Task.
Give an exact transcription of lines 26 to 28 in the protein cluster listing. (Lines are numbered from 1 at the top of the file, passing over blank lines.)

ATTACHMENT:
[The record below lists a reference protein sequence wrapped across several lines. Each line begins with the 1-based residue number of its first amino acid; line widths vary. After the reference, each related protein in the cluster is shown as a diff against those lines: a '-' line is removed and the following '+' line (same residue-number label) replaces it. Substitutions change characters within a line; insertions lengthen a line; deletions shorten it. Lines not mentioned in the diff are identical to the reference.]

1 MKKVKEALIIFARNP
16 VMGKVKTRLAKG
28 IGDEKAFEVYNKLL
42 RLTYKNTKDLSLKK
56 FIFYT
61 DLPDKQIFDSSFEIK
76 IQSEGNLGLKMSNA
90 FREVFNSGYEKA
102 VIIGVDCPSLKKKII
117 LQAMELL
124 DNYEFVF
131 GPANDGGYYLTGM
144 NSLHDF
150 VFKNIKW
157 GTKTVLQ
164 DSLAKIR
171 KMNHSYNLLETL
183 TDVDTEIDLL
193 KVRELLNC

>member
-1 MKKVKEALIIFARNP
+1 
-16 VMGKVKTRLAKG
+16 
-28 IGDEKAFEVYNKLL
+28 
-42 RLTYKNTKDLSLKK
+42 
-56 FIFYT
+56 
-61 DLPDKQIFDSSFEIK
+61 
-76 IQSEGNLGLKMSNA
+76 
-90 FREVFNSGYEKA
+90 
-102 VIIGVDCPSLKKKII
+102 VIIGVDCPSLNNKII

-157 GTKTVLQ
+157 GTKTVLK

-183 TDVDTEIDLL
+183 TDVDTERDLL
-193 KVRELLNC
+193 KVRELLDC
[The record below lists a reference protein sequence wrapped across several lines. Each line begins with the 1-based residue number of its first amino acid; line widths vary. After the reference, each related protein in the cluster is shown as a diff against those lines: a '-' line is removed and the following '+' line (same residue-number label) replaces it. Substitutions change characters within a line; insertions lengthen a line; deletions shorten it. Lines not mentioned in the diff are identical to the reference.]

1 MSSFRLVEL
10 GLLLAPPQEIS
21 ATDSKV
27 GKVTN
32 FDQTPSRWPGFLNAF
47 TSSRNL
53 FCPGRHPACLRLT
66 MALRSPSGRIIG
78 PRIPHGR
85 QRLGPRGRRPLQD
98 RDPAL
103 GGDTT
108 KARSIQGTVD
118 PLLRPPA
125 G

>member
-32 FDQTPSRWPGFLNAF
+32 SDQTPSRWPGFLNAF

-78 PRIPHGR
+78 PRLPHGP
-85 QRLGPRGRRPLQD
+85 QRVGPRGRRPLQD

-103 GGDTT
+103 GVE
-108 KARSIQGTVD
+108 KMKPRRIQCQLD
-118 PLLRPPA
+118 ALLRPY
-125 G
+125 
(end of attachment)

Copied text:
-28 IGDEKAFEVYNKLL
+28 
-42 RLTYKNTKDLSLKK